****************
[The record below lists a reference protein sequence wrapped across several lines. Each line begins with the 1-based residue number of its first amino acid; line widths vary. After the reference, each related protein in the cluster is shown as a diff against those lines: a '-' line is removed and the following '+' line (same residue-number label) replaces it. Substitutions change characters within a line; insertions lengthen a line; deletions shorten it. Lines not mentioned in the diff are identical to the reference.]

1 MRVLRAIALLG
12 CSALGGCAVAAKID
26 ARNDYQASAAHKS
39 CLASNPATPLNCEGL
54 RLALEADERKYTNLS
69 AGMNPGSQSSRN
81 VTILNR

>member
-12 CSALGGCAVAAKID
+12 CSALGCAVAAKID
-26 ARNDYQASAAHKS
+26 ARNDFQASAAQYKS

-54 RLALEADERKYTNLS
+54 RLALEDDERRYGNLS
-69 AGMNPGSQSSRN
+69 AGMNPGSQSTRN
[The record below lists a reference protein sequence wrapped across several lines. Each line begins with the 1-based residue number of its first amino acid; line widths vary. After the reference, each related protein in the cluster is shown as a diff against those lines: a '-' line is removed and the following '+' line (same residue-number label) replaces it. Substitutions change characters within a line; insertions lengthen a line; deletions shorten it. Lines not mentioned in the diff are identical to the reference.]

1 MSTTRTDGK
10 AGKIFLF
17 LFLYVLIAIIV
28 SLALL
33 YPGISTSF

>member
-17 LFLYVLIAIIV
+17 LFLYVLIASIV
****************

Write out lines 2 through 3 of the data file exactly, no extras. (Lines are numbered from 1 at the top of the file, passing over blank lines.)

1 MRVLRAIALLG
12 CSALGGCAVAAKID